National Auto Museum: The Harrah Collection

We agreed to pick up a friend at the Reno Airport, who was arriving in the evening so we decided to go early and make a day of it.

I have to preface this post. I love old, classic cars and I have wanted to go to this museum for quite some time. Also, I took 100 photos today so while this may seem like a long blog entry, I really did edit myself.
Bill Harrah is a very famous guy in these parts. He started his success in Reno with a bingo parlor and now stands as one of the most influential figures in gaming history.

He had always had a love of cars, so with the success of his enterprises he began to purchase automobiles, which grew to the largest, most significant collection of its time (over 1400 cars).

After his death in 1978, Holiday Inn purchased "Harrah's" and planned to break up the collection at auction. An outcry by the people of Reno and Sparks led to Holiday Inn donating 175 vehicles to establish the National Automobile Museum, a collection also referred as The Harrah Collection.
There is definitely a “Wow!” factor here. What I also delighted in was the artifacts from the various eras (collections of hat pins, purses, stockings).
This is the winner of the the 1908 New York to Paris Race, a 1907 Thomas Flyer.  The exhibit on this race was intriguing. It was an automobile competition consisting of drivers, from various countries, attempting to travel from New York to Paris. This was a considerable challenge given the state of automobile technology and road infrastructure at the time. Only three of six contestants completed the course. The winner was the United States team, driving this actual car. Wow.

There were several autos showcased in movies including this 1912 Rambler 73-4CC Cross Country – It appeared in the movie, Titanic, in the dock scene prior to the ship’s departure from Southampton, England.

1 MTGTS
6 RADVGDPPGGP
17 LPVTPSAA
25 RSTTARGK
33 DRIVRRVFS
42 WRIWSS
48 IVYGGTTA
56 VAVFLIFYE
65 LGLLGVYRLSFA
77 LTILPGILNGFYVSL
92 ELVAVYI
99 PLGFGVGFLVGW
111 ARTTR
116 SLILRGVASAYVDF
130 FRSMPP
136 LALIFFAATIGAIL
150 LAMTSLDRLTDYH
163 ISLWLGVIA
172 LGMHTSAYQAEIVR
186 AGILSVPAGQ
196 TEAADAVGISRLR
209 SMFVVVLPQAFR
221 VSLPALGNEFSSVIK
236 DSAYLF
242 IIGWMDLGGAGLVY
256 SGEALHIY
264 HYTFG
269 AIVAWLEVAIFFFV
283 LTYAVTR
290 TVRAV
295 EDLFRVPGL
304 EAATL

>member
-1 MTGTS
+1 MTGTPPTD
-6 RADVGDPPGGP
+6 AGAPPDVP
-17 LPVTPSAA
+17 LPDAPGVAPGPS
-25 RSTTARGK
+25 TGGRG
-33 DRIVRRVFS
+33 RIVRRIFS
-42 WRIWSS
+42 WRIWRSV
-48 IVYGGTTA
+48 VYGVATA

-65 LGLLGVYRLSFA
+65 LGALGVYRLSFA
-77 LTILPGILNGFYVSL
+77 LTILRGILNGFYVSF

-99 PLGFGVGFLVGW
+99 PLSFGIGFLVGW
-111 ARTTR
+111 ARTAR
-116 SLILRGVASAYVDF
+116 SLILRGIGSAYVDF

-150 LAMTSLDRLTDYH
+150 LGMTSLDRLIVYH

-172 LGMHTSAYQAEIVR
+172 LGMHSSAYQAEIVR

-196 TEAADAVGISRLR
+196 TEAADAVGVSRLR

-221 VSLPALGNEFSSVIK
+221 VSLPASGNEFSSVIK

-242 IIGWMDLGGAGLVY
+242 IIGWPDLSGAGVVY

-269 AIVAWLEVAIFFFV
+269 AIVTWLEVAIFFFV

I was really smitten with this 1921 Ford T Kampkar. This cool design pre-dated the RV craze by 50 years. The body was engineered by Samuel Lambert, makers of Listerine Mouth Wash. It could seat six adults and provide sleeping room for four and featured a folding table, two-burner stove, eight-gallon water supply and storage for blankets, clothing and food in several lockers. In addition, it came with a camping set with cooking and eating utensils packed in a small trunk. This Kampkar in Mr. Harrah's collection came with all of the original supplies.

We arrived for an exceptional guided tour by docent Norm, where we saw more than 200 astounding cars with authentic street scenes and sounds. The facades brought displays to life; a hardware store here, a movie theatre there. We were super excited that they had a designated "photo op". 

Is this not gorgeous? It is a 1921 Rolls-Royce Ghost Boat Tail Speedster.

This Phantom Corsair is a prototype automobile (and the only one) built in 1938. It is a six-passenger 2-door sedan that was designed by Rust Heinz of the H. J. Heinz family. Although sometimes dismissed as a failure because it never entered production, the Corsair is regarded as ahead of its time because of its futuristic features, and styling cues such as faired-in fenders and a low profile. It was built in 1938. That still blows me away.
The Allstate was another name of the Henry J American automobile, built by  Henry J. Kaiser that was offered for sale through Sears, Roebuck during the 1952 and 1953 model years. Yes, a catalog car.
This is the famous car from Rebel Without a Cause,  and is a 1949 Mercury Series 9CM Six-Passenger Coupe, driven by James Dean in the movie. I love the image of him standing by the car.

This manatee look-alike is really an Airomobile, a one off prototype that although stimulated great interest, never made it into production. Plans for the Airomobile were first drawn up in 1934 by Paul Lewis in the USA. Lewis believed that the 3-wheeled configuration would meet his needs for streamlining and economy. After many technical problems were sorted out with the the vehicle it was eventually built in 1937 but never marketed.
I think it is amazing that the museum houses JFK's 1962 Cadillac that he used in Florida. It's extra cool that they have a  photo of him riding in it.

When this Museum opened in 1989, it was reported to have set the standard for auto museums worldwide with its extensive collection and innovative design. We were extremely pleased to meander around vintage, classic and special interest automobiles, rare and one-of-a-kind wonders, dynamic race cars and one of the finest Horseless Carriage collections in the world.  It was as if we had traveled back in time as we strolled down authentic street scenes, beginning with the turn-of-the-20th century. We were there for almost four hours and we didn't see it all. What a collection. This is definitely a great way to pass the time in Reno.

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Nesbit Library rocks! said...

Way cool!

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